|Letter from President Kelley|
Dear Members of the University Community,
Marcia and I have enjoyed meeting many of you and getting to know the campus, city, region, and state. We are honored to have been named your first lady and president.
Thanks in part to my friend Ed Carlson of anatomy and cell biology, I have known about UND for some years. And as I have learned more, I have become even more impressed. The University truly is a remarkable place, with strengths in so many areas. I look forward to working with you to maintain and build upon those strengths.
My priorities will be academics, research, and scholarship at all levels. We will continue to enhance UND’s already strong institutional values, such as inclusiveness, understanding of and respect for diversity, integrity, and excellence in learning.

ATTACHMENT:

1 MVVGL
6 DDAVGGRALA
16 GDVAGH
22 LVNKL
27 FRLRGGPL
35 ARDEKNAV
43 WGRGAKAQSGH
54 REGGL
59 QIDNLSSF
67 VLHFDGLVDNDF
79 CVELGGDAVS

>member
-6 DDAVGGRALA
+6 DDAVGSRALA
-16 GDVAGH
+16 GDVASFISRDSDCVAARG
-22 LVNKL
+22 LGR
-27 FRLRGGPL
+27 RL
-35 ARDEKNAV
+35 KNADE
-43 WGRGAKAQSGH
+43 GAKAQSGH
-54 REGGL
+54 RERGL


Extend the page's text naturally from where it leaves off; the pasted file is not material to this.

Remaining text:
I will work to increase scholarships and other support for students and raise endowments for professors and chairs. This will make us more competitive in both arenas and raise UND’s stature.
I plan to work with faculty and other partners to find new ways of enhancing our strengths. I’d like to foster more cross-disciplinary collaborations, such as the UND Center of Excellence in Unmanned Aerial Systems, which results from synergies among the Odegard School, engineering, nursing, and psychology.
We are a University with many complex parts. My goal is to build an integrated, well-managed organization in which we all work together toward our common goals.
I believe that continuing to focus on excellence and building on our strengths will bolster enrollment, aid in economic development for the state and region, and further enhance UND’s reputation.
I look forward to facing these challenges with your help. Together, we can make UND’s next 125 years even better.
-- Robert O. Kelley, President.
|President Kelley invites faculty members to participate in summer commencement|